We did not find any statistically significant residuals in the energy range between 1 and 3 keV; therefore, no low-energy emission lines are required to fit these spectra, although this could be because of the lower statistics of the phase resolved spectra with respect to the phase-averaged spectrum. The energy of the iron emission line is compatible with being unchanged along the pulse profile, although the variations in the depth, width, and equivalent width could be due to the presence of other unresolved emission lines. The BeppoSAX spectrum showed similar results with the pulse phase of the iron emission line parameters using four phase intervals (Robba et al. 2001). In other pulse-phase spectroscopy analysis either the iron emission line was not present significantly (EXOSAT; Robba et al. 1992) or was also unchanged when the pulse phase profile was divided into two phase intervals (Tenma; Makishima et al. 1987). The variation in the different column absorption parameters are significant along the pulse profile, but again these do not show a clear relationship to the other parameters.

thumbnail Fig. 5

Photon index (top panel) and the corresponding unabsorbed flux in the 0.3−11.5 energy band (10-10 erg s-1 cm-2, lower panel) versus the corresponding phase interval.

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The photon index presents a clear modulation with the pulse phase showing two maximum values at phases 0.35 and 0.85 and one minimum value at phase 0.65. In Fig. 5 we plot the photon index (top panel) versus the corresponding phase interval together with the corresponding unabsorbed flux in the 0.3−11.5 keV energy band (lower panel). As can be seen from this figure, the phase of maximum unabsorbed flux is close to the phase of minimum photon index, but there is not a one-to-one correspondence between these two parameters. The unabsorbed flux presents two flat regions in the phase intervals 0.15−0.35 and 0.65−0.85 and increasing or decreasing flux in the other interval phases. It peaks at phase 0.55 and is near the minimum in the photon index. The result obtained from BeppoSAX shows a clear anticorrelation between the photon index and the flux, with the spectrum flatter in correspondence with higher flux levels (Robba et al. 2001). Moreover, this behaviour of the photon index from BeppoSAX is similar to previous results from EXOSAT (Robba et al. 1992) and Ginga (Clark et al. 1990).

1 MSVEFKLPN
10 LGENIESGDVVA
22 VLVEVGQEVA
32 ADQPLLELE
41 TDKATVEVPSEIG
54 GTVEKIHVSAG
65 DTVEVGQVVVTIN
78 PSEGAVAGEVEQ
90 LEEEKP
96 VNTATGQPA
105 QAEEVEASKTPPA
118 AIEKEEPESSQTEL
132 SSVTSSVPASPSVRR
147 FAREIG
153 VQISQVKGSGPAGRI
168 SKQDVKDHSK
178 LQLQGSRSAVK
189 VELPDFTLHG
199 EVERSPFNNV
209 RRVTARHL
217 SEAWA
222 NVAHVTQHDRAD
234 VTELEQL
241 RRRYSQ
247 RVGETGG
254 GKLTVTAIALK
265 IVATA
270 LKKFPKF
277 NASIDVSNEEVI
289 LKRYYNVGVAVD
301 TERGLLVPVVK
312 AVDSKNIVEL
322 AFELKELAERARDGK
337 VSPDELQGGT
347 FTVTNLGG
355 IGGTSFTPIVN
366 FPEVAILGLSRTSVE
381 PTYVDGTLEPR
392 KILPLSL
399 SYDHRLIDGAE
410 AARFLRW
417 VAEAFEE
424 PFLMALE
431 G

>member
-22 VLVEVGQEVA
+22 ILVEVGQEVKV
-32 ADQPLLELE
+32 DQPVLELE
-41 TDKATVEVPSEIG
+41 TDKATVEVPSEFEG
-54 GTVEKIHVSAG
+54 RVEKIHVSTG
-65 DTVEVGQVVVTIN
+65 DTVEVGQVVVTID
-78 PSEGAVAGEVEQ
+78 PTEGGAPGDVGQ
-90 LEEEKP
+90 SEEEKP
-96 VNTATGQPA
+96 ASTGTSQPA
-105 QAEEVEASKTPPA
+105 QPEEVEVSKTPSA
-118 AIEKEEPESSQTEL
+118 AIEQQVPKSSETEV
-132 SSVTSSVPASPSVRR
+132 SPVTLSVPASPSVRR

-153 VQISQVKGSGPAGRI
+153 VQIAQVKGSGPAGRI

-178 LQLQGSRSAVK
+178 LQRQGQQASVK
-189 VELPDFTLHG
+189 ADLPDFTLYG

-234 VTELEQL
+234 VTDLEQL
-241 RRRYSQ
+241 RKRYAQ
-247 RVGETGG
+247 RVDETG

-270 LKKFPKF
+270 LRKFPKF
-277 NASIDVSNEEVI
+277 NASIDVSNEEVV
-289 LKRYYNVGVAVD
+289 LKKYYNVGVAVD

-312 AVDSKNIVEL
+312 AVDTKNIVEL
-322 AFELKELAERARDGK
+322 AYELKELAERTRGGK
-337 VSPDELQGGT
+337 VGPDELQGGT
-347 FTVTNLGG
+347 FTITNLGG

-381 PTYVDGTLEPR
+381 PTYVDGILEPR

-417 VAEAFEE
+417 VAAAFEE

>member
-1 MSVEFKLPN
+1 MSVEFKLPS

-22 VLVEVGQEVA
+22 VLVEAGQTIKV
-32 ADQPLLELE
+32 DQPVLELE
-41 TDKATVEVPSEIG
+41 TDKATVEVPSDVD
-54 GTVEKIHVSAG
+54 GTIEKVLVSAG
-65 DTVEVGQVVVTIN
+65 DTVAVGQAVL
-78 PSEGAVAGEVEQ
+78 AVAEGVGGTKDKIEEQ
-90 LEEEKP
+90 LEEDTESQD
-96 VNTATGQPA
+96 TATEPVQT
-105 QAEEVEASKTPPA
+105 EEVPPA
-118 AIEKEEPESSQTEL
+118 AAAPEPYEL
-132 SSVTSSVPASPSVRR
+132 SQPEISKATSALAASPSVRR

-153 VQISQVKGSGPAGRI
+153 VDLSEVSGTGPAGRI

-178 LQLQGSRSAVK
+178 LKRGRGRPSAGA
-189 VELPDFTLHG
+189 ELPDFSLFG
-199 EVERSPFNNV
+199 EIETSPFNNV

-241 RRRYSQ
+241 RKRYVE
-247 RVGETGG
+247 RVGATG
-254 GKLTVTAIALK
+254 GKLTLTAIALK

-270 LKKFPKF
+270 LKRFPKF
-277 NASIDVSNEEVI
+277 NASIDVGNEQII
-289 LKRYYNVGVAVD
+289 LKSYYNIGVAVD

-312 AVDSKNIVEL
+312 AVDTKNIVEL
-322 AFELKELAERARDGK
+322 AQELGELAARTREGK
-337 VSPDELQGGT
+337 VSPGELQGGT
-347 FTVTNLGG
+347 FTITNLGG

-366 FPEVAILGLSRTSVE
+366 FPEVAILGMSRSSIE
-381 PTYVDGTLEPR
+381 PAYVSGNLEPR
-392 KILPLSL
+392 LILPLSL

4.4. Detecting emission lines in the eclipse spectrum

As shown in Sect. 3, the eclipse of the X-ray source is clearly visible in the last 55 ks of the XMM-Newton observation (see Fig. 1). Therefore, we analysed the phase-averaged spectrum out of eclipse and in eclipse. The X-ray continuum spectrum out of the eclipse could be described by the models used in this work. While the parameters of the fluorescent iron emission line at 6.4 keV were consistent with those of the whole observation, we did not find any evidence of the other emission lines. Nevertheless, Fig. 1 suggests the presence of a variability out of the eclipse since the HR changes with time. Therefore, we divided the data out of the eclipse into two temporal intervals, 0−10 ks and 10−20 ks, taking the HR variability into account. We could describe these spectra with the same X-ray continuum, i.e. three absorbed power-law components and a fluorescence iron emission line. No statistically significant residuals were observed in the energy range between 1 and 3 keV, and therefore no more emission lines are required to fit these spectra. The photon index and the iron emission line were compatible within the associated errors, but the photoelectric absorption were significantly different.